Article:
Recently it was announced that the number of apprenticeships in the UK fell by 24 percent in the first six months of the academic year. Indeed, official figures from the Department of Education revealed that between August 2017 and January 2018 there were 206,100 apprenticeship starts compared to 269,600 at the same time the year before.
Created a year ago, the Apprenticeship Levy scheme aimed to create three million apprenticeships by 2020, however businesses are failing to rely on the levy to take on apprenticeships, with many businesses finding the scheme complex, rigid and uncompromising.
Why are apprenticeships so important?
A blend of education and work-based training, apprenticeships are incredibly important as they are perfectly placed to reliably build marketable skills and bridge skills gaps in the UK workforce. They combine on-the-job experience with the chance to gain qualifications and develop vocational skills. In the 2015/16 academic year, 899,400 people participated in apprenticeship schemes in the UK, the highest number on record according to the Department for Education.
The apprentice levy imposes a levy of 0.5 percent of annual payroll on UK employers with an annual pay bill of over £3 million. Participating employers can set up accounts through the digital apprenticeship service to access funds to pay for apprenticeship schemes. In theory, these government schemes are an ideal opportunity to develop courses that meet the needs of employers, educators and apprentices today.
It is undoubtedly a considerable incentive for employers to get benefit back from what they pay in. Therefore, it’s no surprise that the government and employers want to see the initiatives deliver, not only in terms of numbers but also in terms of highly trained apprentices with the skills that businesses need. With this in mind, it’s crucial that government reforms address these issues as quickly as possible.
Modernising apprenticeship schemes
The levy is also raising the topic of apprenticeships in general, and what else is needed to ensure they are a success. For businesses that are taking advantage of the levy, there’s a lot of responsibility on their shoulders to deliver an engaging, worthwhile apprenticeship that translates to business results.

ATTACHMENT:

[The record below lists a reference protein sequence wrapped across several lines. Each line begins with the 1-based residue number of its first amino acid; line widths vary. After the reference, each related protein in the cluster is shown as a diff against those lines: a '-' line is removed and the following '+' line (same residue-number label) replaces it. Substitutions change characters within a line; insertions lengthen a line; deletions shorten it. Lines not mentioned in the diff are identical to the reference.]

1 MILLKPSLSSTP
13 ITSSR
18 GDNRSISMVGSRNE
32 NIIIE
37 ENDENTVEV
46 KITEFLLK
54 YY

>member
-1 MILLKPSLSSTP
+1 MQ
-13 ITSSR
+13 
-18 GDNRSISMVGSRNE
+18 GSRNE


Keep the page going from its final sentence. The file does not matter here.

For example, in order to attract and retain apprentices, businesses need to ensure they are shifting away from the traditional way of learning. They need to deliver training via digital tools that people are increasingly identifying with. The modern-day workforce want to use and hone their digital skills, and will assume that employers will recognise this and have tools in place that will enable them to make full use of their expertise. It’s key that businesses are exploiting technologies available that can help accommodate and advance the future generation of workers’ skills now.
Three key attributes that help businesses deliver an exceptional on-the-go learning experience for today’s apprenticeships include:
- Ease of access – apprentices often split their time across their place of study, such as a university or college, and the workplace. They also study in their own time, at home or elsewhere. Digital learning tools are the cornerstone of easy access to course content and information whenever and wherever apprentices need to engage in their studies.
- Adaptive learning – apprentices have a varied profile; they come from different backgrounds and embark on their training with differing starting points of knowledge. They all learn at different rates, require varying levels of support and respond individually to a range of teaching styles. For these, and many other reasons, it’s important that each student’s chance of success is maximised through personalised learning paths that adapt according to each apprentice’s progress and needs. This supports learning at an individual pace, which not only results in a higher likelihood of success, but also delivers a more rewarding learning experience.
- Outcomes-based learning – within a given timeframe for a period of study, students will progress at different rates. The goal is the outcome, so the most effective approach is to set the right targets and generate optimal learning paths to get learners there. Within this, some apprentices will need to spend more time on topics than others; they may even need to dive into additional material to plug a knowledge gap before they can move on. E-learning can support this adaptable content delivery ¾ or competency-based education (CBE). Not only that, but through tracking and learning analytics it can also provide insights into student progress and predicted outcomes. Armed with this knowledge, course tutors can put in place proactive measures to keep learners on track.
As the government works with businesses to urgently reform the levy to make it workable, it’s important that businesses also look at ways they can ensure apprenticeships are a success. As demands and pressures on apprenticeship schemes continue to grow, it’s key that companies recognise the important role technology plays in helping educational institutions and employers maximise the benefit of upskilling future generations with the skills demanded by modern business.
Elliot Gowans, VP EMEA & LATAM, D2L